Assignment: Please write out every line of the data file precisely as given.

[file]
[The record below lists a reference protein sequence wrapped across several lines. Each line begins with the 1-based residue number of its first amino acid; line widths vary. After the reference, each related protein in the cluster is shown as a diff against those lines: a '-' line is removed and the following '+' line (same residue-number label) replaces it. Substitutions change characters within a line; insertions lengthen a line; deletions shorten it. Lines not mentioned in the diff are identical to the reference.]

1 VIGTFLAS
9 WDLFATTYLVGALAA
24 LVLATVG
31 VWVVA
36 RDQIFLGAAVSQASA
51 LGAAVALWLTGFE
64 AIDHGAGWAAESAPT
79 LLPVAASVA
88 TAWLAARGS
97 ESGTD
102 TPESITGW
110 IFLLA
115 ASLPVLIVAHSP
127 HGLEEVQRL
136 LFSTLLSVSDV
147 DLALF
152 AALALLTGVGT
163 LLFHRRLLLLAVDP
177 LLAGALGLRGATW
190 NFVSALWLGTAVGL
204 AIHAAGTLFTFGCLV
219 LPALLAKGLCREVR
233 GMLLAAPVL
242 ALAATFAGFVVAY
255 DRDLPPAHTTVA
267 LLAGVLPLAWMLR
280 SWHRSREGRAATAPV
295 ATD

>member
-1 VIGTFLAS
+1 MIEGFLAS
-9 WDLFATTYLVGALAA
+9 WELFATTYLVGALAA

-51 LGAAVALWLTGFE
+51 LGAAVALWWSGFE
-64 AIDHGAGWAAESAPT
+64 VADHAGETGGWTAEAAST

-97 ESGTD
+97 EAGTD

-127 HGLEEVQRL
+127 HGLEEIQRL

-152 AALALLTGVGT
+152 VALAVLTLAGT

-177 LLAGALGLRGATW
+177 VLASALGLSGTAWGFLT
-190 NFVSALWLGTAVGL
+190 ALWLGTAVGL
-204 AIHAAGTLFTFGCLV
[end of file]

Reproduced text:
[The record below lists a reference protein sequence wrapped across several lines. Each line begins with the 1-based residue number of its first amino acid; line widths vary. After the reference, each related protein in the cluster is shown as a diff against those lines: a '-' line is removed and the following '+' line (same residue-number label) replaces it. Substitutions change characters within a line; insertions lengthen a line; deletions shorten it. Lines not mentioned in the diff are identical to the reference.]

1 VIGTFLAS
9 WDLFATTYLVGALAA
24 LVLATVG
31 VWVVA
36 RDQIFLGAAVSQASA
51 LGAAVALWLTGFE
64 AIDHGAGWAAESAPT
79 LLPVAASVA
88 TAWLAARGS
97 ESGTD
102 TPESITGW
110 IFLLA
115 ASLPVLIVAHSP
127 HGLEEVQRL
136 LFSTLLSVSDV
147 DLALF
152 AALALLTGVGT
163 LLFHRRLLLLAVDP
177 LLAGALGLRGATW
190 NFVSALWLGTAVGL
204 AIHAAGTLFTFGCLV
219 LPALLAKGLCREVR
233 GMLLAAPVL
242 ALAATFAGFVVAY
255 DRDLPPAHTTVA
267 LLAGVLPLAWMLR
280 SWHRSREGRAATAPV
295 ATD

>member
-1 VIGTFLAS
+1 MIEGFLAS
-9 WDLFATTYLVGALAA
+9 WELFATTYLVGALAA

-51 LGAAVALWLTGFE
+51 LGAAVALWWSGFE
-64 AIDHGAGWAAESAPT
+64 VADHAGETGGWTAEAAST

-97 ESGTD
+97 EAGTD

-127 HGLEEVQRL
+127 HGLEEIQRL

-152 AALALLTGVGT
+152 VALAVLTLAGT

-177 LLAGALGLRGATW
+177 VLASALGLSGTAWGFLT
-190 NFVSALWLGTAVGL
+190 ALWLGTAVGL
-204 AIHAAGTLFTFGCLV